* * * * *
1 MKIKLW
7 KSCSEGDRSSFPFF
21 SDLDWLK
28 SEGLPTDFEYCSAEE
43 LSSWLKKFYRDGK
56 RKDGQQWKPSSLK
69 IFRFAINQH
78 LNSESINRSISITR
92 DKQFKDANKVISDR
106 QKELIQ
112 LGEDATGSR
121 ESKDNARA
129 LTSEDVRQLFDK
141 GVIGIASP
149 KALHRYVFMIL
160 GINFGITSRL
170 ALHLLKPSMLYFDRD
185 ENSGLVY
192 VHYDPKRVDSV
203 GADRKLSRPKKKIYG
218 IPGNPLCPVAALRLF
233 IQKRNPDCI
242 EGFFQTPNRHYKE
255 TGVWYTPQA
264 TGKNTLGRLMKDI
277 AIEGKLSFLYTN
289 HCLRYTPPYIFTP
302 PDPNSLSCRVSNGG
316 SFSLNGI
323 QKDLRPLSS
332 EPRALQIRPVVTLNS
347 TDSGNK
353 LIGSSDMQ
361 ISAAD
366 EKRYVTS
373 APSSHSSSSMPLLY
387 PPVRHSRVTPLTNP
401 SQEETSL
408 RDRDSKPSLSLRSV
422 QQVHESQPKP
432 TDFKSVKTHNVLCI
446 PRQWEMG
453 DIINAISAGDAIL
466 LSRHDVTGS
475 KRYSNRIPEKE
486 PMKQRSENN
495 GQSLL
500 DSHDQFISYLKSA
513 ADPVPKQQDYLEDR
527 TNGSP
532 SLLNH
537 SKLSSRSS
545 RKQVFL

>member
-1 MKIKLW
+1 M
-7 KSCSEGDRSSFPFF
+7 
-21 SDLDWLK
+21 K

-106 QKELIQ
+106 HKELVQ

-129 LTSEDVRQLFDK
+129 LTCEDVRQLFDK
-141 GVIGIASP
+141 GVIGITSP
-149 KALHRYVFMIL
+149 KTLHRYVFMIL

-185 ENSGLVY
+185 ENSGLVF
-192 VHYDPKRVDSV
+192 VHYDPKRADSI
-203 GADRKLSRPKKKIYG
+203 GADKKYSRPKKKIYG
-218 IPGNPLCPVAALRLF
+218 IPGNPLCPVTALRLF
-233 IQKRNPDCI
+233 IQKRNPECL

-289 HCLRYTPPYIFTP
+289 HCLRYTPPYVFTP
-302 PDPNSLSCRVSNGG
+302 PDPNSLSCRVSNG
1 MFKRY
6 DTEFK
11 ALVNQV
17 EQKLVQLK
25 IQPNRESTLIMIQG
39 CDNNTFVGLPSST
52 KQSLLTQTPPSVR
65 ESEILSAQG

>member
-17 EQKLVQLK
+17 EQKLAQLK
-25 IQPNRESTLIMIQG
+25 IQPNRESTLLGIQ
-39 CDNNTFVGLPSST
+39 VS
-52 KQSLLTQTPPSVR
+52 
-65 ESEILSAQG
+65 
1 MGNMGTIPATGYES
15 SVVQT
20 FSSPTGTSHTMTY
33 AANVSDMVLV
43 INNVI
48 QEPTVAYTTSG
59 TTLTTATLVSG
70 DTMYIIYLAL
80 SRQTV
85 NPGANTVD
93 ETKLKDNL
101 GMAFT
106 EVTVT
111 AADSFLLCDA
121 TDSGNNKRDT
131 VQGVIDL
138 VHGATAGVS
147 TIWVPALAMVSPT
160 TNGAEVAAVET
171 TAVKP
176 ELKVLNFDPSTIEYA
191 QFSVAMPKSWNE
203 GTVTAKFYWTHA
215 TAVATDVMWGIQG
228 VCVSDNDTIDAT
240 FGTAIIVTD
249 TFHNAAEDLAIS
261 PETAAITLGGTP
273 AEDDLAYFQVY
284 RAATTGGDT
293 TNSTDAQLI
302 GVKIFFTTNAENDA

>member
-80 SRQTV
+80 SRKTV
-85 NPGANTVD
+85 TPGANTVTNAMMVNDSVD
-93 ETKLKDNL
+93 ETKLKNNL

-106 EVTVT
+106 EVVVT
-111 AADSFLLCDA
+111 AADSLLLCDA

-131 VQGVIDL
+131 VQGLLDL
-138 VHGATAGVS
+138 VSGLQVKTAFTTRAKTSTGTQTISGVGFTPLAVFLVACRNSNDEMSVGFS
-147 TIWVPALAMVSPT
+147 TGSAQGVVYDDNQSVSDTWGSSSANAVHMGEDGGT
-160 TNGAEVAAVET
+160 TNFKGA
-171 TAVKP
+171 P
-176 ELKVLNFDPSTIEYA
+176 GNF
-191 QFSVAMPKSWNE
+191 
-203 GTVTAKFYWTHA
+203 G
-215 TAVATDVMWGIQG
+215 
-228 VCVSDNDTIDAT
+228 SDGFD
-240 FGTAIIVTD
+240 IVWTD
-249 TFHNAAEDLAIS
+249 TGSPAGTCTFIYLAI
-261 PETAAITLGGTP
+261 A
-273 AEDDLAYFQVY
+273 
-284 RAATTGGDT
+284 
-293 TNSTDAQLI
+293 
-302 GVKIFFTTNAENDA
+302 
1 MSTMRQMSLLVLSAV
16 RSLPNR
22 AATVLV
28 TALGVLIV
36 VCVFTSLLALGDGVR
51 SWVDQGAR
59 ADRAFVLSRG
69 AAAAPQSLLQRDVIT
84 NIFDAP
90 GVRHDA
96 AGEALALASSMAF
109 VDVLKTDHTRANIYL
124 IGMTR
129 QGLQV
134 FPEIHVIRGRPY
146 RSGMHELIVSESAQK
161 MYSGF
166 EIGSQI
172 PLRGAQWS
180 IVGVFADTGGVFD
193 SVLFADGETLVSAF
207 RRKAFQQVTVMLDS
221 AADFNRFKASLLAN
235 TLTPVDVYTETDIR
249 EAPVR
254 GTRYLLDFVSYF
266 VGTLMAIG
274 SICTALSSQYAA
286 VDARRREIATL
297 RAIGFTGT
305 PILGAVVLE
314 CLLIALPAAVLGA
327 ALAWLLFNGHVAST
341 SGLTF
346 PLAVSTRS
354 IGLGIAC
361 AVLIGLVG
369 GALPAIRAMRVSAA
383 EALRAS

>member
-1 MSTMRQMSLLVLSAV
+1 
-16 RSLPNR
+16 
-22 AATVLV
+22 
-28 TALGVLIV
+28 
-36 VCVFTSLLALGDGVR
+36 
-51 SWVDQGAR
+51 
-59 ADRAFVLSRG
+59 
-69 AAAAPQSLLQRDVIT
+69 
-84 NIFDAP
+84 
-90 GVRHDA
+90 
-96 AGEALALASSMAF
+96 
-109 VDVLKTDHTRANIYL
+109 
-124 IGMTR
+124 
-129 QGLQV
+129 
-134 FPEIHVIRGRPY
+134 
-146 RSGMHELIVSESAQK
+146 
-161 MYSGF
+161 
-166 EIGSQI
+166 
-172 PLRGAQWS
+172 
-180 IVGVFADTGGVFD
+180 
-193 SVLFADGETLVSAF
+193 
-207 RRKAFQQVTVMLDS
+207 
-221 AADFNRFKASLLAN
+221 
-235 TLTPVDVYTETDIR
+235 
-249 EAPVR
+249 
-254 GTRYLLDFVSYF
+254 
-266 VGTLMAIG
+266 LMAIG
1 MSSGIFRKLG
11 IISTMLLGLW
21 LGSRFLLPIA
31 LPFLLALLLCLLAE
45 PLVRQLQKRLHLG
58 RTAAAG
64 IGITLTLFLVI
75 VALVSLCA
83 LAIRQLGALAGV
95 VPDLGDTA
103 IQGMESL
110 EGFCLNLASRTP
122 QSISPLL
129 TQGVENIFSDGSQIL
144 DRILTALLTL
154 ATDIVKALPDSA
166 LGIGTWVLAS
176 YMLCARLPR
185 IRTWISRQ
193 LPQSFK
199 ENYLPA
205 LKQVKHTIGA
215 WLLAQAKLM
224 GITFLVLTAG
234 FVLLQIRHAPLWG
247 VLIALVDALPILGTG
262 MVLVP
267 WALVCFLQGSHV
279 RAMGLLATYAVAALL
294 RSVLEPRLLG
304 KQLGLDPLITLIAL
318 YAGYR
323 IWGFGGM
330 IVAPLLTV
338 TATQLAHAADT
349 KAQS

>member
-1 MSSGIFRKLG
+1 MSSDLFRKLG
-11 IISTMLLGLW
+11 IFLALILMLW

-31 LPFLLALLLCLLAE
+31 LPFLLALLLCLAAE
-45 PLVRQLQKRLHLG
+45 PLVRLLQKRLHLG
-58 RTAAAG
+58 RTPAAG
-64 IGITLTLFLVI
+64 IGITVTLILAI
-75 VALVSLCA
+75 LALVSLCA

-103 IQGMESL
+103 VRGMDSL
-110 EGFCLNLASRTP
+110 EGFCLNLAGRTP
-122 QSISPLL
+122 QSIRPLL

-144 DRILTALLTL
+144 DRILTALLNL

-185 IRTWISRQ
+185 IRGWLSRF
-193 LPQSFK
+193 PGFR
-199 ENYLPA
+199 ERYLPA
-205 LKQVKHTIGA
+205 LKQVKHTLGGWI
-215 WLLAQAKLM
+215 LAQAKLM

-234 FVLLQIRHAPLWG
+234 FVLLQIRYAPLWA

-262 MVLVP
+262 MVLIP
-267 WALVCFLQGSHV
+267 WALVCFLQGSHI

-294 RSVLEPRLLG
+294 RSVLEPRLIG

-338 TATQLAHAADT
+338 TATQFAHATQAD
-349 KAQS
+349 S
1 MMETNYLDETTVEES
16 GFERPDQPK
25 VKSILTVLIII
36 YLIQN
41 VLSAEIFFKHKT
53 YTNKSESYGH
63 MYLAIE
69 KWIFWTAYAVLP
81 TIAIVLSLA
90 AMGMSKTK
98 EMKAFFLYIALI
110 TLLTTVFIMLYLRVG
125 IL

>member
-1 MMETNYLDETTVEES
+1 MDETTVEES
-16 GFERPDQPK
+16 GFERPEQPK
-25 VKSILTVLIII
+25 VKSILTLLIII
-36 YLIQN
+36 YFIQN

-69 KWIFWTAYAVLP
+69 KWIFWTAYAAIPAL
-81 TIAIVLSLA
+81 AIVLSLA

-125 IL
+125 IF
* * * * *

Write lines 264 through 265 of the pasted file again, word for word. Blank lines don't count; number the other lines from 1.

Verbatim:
+221 
-235 TLTPVDVYTETDIR